Could putting your heifers in calf first cut down on stragglers?

Serving cows who are likely to take longer to cycle – such as heifers – ahead of the rest of the herd could tighten calving pattern, an international fertility expert told Co. Down farmers.

Qualified vet and reproduction specialist Joyce Voogt from LIC travelled from New Zealand for a series of talks run by AI Services and Teagasc. Voogt is the firm’s international technical manager.

She addressed farmers at a fertility day held at the Rankin family’s farm in east Down earlier this week.

Tightening the calving pattern

“To get your in-calf rate target you need to get a 90% submission rate and 60% conception rate – and do that for the first two cycles – if you’re going to hit the 70% six-week in-calf rate,” she said.

Getting those cows mated early and calving down early in the calving block is really the biggest driver of a good calving pattern and reproductive sustainability – which is why we worked so hard on it [on our own farm].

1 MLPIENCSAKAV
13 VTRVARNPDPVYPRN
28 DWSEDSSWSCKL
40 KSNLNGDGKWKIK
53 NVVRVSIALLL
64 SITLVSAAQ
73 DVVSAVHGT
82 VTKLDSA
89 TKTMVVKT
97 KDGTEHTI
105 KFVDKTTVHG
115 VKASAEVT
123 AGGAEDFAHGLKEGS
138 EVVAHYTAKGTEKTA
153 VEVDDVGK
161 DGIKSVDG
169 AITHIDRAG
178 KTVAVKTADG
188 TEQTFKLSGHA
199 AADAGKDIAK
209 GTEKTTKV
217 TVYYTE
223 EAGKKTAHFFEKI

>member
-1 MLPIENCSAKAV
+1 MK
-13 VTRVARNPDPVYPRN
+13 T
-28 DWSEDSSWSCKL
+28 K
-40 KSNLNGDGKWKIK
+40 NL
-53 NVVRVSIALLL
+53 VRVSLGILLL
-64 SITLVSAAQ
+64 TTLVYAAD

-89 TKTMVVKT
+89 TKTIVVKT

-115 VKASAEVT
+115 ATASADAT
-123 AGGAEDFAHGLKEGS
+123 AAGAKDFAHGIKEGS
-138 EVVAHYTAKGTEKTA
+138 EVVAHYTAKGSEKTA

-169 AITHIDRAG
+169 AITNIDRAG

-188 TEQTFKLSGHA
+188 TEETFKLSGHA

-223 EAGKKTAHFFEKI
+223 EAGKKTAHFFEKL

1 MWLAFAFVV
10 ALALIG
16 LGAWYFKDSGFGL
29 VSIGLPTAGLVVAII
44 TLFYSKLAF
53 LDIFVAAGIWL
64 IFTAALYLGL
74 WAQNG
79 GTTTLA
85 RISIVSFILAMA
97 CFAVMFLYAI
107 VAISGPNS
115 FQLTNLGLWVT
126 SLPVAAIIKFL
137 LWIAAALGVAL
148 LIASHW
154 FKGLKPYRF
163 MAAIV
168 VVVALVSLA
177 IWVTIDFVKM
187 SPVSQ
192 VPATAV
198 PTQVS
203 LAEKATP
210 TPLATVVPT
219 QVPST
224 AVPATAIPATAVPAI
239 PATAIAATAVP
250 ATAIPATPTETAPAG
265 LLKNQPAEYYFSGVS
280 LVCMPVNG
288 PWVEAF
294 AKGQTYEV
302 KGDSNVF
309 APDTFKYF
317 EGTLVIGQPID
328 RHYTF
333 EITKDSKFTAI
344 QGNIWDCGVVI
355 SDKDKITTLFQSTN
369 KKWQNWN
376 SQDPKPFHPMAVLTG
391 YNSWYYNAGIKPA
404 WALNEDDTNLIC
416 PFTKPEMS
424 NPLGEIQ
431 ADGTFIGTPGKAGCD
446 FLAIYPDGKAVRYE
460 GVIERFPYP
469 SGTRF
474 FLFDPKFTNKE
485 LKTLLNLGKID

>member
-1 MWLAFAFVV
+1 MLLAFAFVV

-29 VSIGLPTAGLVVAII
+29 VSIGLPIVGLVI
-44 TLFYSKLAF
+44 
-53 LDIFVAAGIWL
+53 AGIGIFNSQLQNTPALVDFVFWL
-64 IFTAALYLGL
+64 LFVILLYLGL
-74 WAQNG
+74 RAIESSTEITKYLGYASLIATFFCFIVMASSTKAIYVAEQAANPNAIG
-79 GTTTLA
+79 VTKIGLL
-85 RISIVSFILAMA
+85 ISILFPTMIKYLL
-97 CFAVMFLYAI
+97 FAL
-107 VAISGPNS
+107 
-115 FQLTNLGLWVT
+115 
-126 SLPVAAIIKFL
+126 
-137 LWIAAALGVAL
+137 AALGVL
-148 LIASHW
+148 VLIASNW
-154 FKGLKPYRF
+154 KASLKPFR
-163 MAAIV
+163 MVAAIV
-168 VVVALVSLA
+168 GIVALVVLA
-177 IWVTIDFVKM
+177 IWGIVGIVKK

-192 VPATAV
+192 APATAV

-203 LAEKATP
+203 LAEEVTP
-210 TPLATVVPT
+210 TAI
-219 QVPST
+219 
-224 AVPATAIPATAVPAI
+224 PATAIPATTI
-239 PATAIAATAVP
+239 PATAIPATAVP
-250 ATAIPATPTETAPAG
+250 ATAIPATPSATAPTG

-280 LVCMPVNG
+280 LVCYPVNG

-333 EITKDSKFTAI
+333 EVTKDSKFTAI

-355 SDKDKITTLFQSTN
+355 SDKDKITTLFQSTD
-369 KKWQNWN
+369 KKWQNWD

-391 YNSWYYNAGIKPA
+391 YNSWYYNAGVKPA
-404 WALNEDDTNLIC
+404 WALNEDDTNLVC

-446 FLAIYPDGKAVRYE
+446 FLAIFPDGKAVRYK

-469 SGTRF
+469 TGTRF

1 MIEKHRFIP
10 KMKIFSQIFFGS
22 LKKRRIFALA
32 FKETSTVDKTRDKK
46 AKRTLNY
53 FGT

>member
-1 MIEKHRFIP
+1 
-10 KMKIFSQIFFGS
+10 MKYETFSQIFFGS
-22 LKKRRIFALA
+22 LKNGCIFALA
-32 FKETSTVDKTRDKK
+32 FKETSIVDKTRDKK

Voogt said heat detection aids as simple and inexpensive as tail paint could be a useful tool for gathering information on the herds’ fertility to make decisions on which cows should be served earliest.

“Mating your heifers ahead of your cows is becoming more common in New Zealand,” she said.

“It was always done that way; it got let go for about 10-15 years, but people are going back to that because it takes them a bit longer to have a first cycle – about 10 days on average longer than a cow.

“So if you are doing that – mating them a week ahead of the main herd – then you should be aiming for 83% calving in the herd’s first three weeks.”

The concept was met with mixed response with some local farmers saying this could pose labour problems. However, others did seem more intrigued.

Studies on fertility

Voogt added: “In New Zealand we had a lot of farmers saying cows were calving earlier – and we were hearing this again and again – so we did a big study and looked at the national database to see just how fast cows were calving now compared to what they were 10 or 15 years ago.

“We found that, on average, cows in New Zealand are calving one day earlier. It used to be 283 days; now it’s 282 days.

Then we looked at distribution – calves are not like Swiss trains that always arrive on time; they don’t read the schedule and know ‘I’ve got to be born on this day’. They have a natural distribution of birth-date around the expected calving date.

“95% of calves will be born within plus or minus nine days of their expected calving rate and that is also true for the shorter gestation lengths as well.”